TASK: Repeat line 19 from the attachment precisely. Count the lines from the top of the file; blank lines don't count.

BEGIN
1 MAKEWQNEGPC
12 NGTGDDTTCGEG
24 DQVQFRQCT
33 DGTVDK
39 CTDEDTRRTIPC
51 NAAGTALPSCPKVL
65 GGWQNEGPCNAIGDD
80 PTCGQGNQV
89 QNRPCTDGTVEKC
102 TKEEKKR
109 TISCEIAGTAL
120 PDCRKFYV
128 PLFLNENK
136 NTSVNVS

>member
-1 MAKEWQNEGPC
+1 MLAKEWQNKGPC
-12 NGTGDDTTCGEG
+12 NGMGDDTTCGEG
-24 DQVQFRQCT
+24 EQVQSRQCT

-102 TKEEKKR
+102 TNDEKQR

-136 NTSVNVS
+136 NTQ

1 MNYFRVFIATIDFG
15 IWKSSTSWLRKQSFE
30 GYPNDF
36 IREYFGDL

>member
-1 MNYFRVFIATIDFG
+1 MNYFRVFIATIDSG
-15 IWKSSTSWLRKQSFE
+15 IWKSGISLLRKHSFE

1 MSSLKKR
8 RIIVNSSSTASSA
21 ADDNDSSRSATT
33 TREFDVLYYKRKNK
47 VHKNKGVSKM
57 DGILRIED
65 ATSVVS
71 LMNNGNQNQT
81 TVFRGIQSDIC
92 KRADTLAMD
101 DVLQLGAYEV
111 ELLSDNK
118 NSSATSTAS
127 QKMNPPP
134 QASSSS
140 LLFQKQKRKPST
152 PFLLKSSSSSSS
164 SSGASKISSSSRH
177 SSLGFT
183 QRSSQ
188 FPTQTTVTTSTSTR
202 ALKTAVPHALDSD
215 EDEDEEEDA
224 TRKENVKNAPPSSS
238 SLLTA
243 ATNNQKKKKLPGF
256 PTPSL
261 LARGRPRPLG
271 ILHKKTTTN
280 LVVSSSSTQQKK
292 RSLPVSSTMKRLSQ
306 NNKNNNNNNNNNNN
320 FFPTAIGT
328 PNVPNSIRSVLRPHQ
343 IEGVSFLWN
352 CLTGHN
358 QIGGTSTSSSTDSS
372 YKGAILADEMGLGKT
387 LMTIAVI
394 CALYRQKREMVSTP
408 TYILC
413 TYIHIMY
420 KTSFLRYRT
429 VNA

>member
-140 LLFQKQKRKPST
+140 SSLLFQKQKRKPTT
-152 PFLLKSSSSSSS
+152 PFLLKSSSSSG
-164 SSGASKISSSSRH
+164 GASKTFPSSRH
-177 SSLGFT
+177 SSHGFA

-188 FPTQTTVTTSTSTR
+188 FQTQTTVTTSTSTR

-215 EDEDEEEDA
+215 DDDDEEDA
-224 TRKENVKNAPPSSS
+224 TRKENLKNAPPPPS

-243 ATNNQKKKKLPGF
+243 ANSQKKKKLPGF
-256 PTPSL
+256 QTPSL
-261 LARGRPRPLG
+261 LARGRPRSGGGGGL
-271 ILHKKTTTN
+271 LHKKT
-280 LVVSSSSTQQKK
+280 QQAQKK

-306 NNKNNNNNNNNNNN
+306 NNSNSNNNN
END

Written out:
+12 NGMGDDTTCGEG